In the United Kingdom, the memorandum or articles of association of a company are regulated by the Companies Act 2006. These articles are part of a company’s constitution. The provisions found in these articles, inter alia, confer rights and impose obligations on the people involved in the company. To a great extent, “substantive matters, central to company’s operation, are left to be regulated by the articles”  . As a result, it is not uncommon for contention to arise within companies regarding the effects and enforcement of the provisions in the articles. It is predominantly accepted that the provisions are binding in nature. However, the questions of who can sue or rely on the provisions and what they can sue for have sparked a heated debated which may be considered to be unresolved. In fact, the judiciary as well as academics have in some instances adopted stances at completely different extremes. To illustrate some of the different approaches, an example of a member seeking to enforce the right to be a company’s governing director for life, as stipulated by the company’s articles  , will be used.
The articles of a company may regulate, inter alia, the division of powers between the shareholders and the board of directors, and the composition, structure and operations of the directors  . It is therefore reasonable to conclude that the articles of association may include a provision naming a person to be a governing director for life. A similar situation occurred in Elley v Positive Government Security Life Assurance Company  . The first issue must then be the enforceability of any provision in a company’s memorandum. The answer to this issue is found in the Companies Act 2006.
Section 33 of the Companies Act 2006 [hereafter “CA 06″] states:
“The provisions of the company’s constitution bind the company and its members to the same extent as if there were covenants on the part of the company and of each member to observe it.  ”
This has been generally accepted to give the effect of making the provisions in a company’s articles a legally enforceable contract. However, the contract formed is only binding on and enforceable by the members inter se  . Meaning, this statutory contract has binding effect amongst the shareholders and the company (as a separate legal entity, Salomon v Salomon & Co Ltd  ). This specially formed contract appears to have two primary traits which distinguish it from an ordinary contract.
These two traits are the crux of the ambiguity and debate surrounding the practical impact of S.33. This essentially falls into the questions of who can sue and what can they sue for? Firstly, the doctrine of privity and the rights of third parties make it abundantly clear, who has remedial rights in an ordinary ‘offer and acceptance’ contract. However, CA 06 s.33 does not stipulate for example whether members are entitled to take remedial action against other members relying on the provisions of the statutory contract it creates. Secondly, the parties in an ordinary contract are always entitled to seek the enforcement of the terms agreed upon. However a s.33 contract is not as straightforward in relation to what members are entitled to enforce. As will be illustrated, this issue becomes particularly relevant in situations like the above example, where a director is also a member. These two distinguishing traits are convientely also the second and third issue to consider having established that the provisions listed form part of a legally binding contract among company insiders.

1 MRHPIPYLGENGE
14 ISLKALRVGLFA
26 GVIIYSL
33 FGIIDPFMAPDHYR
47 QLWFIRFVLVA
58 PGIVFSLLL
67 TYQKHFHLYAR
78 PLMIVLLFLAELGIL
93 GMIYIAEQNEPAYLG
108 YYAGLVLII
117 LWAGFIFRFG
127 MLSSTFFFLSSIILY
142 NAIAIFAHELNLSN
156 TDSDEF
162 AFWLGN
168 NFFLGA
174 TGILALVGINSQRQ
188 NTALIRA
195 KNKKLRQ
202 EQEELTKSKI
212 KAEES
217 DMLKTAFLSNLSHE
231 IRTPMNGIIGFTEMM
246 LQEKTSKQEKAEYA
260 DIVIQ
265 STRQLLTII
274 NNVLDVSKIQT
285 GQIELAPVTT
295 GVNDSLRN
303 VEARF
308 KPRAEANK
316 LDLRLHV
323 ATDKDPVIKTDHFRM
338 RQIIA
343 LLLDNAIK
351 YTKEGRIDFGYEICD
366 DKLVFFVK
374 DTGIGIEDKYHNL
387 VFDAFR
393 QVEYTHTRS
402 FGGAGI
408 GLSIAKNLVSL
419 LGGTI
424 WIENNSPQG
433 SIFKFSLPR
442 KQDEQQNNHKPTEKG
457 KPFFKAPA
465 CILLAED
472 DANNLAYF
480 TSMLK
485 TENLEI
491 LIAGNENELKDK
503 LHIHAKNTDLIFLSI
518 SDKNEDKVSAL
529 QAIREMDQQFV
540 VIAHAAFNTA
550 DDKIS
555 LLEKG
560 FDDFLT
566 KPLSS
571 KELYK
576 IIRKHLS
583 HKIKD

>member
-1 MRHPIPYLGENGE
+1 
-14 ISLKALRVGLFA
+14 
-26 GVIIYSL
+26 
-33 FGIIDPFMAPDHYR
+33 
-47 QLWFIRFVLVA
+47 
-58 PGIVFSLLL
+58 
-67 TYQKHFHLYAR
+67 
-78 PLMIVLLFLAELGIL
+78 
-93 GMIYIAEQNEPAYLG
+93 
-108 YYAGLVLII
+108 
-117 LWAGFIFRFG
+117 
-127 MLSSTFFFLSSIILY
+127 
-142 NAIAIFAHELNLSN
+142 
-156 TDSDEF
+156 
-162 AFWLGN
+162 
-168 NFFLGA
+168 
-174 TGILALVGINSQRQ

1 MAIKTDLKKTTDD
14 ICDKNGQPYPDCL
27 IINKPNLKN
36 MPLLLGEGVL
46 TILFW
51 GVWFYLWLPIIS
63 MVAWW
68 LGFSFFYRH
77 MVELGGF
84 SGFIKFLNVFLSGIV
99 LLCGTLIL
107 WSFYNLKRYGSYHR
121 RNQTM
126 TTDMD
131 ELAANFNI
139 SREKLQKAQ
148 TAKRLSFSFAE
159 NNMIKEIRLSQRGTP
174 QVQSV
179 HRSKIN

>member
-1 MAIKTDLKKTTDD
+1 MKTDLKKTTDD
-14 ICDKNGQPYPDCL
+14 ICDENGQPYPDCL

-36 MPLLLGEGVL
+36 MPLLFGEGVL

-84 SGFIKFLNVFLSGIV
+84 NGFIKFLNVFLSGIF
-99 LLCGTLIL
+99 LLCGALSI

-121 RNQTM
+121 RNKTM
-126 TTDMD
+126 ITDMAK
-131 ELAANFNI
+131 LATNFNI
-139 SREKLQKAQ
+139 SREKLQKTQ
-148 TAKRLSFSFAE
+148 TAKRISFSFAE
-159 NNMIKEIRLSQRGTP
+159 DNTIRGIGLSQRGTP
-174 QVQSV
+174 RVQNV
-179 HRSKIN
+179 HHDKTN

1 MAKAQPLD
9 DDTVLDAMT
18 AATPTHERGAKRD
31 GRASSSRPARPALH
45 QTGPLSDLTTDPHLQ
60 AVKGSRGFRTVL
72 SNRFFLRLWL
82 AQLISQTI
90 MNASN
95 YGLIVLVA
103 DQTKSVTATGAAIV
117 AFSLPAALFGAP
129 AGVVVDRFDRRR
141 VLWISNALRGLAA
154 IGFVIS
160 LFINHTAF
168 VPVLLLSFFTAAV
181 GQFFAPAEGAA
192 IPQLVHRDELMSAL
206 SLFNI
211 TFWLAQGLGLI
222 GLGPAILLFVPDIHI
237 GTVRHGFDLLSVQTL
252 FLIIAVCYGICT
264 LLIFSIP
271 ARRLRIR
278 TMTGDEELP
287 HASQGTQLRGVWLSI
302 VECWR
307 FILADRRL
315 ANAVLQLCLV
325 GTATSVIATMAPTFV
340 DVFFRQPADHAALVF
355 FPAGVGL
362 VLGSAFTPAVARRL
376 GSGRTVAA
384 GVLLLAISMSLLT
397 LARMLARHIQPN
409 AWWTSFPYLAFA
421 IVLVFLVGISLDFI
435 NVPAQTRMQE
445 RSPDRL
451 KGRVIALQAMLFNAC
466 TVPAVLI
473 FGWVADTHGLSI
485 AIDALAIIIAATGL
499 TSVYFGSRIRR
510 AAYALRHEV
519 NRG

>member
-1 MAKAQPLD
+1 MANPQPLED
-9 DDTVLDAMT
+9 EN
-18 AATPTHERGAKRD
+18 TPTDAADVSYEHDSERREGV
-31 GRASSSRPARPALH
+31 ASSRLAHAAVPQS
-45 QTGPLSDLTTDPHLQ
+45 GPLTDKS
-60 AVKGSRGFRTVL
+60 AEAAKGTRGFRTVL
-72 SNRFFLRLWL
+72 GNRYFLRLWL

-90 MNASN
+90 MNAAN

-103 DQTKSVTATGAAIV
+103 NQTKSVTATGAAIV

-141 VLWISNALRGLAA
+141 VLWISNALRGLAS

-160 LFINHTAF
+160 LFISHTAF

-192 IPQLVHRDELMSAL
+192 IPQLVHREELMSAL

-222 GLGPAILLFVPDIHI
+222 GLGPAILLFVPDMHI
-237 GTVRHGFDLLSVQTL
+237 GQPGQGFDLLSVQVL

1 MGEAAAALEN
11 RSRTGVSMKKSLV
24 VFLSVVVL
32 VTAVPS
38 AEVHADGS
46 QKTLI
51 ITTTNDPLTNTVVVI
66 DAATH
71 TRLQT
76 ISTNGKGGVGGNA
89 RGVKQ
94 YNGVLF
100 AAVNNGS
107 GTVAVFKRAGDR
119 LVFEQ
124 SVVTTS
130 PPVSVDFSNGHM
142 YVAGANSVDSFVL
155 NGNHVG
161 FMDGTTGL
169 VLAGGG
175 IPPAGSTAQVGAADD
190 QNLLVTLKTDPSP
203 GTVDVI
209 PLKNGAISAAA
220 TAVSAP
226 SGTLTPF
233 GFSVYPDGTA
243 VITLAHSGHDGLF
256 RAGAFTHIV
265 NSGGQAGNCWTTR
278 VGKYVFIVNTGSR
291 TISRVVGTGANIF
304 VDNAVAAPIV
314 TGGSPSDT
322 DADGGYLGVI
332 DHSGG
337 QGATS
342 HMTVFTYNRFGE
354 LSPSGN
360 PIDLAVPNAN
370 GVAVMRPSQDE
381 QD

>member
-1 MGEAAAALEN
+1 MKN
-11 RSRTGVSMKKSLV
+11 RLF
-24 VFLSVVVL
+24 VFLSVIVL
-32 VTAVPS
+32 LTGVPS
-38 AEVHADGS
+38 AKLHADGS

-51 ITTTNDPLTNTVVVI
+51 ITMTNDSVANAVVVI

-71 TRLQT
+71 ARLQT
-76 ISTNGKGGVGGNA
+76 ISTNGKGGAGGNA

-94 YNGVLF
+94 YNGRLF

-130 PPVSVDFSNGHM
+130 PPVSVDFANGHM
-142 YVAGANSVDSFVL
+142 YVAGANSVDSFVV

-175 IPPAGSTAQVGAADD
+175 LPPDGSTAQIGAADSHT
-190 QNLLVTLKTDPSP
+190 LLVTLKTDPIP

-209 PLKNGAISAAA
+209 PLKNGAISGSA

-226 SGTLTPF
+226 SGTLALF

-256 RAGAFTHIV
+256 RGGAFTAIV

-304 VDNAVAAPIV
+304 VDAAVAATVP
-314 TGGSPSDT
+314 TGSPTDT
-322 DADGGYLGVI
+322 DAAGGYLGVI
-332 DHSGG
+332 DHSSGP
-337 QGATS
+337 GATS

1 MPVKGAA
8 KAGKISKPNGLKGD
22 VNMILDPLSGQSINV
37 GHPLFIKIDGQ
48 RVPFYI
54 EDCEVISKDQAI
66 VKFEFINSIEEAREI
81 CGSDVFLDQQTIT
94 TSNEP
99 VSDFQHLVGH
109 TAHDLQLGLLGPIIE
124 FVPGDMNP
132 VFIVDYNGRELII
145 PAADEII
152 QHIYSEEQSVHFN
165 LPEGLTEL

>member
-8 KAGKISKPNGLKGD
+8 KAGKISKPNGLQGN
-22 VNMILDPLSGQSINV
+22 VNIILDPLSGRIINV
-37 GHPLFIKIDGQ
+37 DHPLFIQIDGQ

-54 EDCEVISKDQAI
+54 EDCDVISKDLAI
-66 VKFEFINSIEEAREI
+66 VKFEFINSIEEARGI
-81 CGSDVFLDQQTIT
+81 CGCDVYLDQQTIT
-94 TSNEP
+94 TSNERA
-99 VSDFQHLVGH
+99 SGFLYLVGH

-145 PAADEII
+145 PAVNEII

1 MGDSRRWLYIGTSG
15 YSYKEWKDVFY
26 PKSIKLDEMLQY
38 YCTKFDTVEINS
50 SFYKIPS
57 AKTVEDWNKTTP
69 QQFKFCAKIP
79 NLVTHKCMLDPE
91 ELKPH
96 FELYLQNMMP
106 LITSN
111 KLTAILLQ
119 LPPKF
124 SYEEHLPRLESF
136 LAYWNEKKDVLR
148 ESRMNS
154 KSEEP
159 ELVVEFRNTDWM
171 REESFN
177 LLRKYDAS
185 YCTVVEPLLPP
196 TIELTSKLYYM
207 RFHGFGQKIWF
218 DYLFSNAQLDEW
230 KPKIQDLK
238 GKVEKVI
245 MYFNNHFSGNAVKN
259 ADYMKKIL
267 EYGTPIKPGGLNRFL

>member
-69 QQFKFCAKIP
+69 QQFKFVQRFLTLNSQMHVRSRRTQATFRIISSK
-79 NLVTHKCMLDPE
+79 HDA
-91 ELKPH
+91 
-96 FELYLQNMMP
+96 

Under a s.33 contract, who specifically has the right to sue? It stands to reason that outsiders have no right to enforce any provision in the company’s articles as they would an ordinary and extrinsic contract. That includes people who are intimately involved in the operation of a company such as a director or those upon which rights are conferred by the provisions. However, in the example being considered, the claimant is a not just a director but is also a member. As such, s.33 explicitly gives him a right to rely on the provisions of the company’s articles in order to have them enforced. This is supported by the common law in the case of Pender v. Lunshington  which is an authority for the position that a shareholder can successfully sue the company to have a provision of the memorandum enforced. In the interest of full disclosure, this principle works both ways as the company would be entitled to sue the claimant in the pursuit of enforcing a provision in the articles. This principle is firmly entrenched by the lead authority of Hickman v. Kent and Romney Marsh Sheep Breeders  .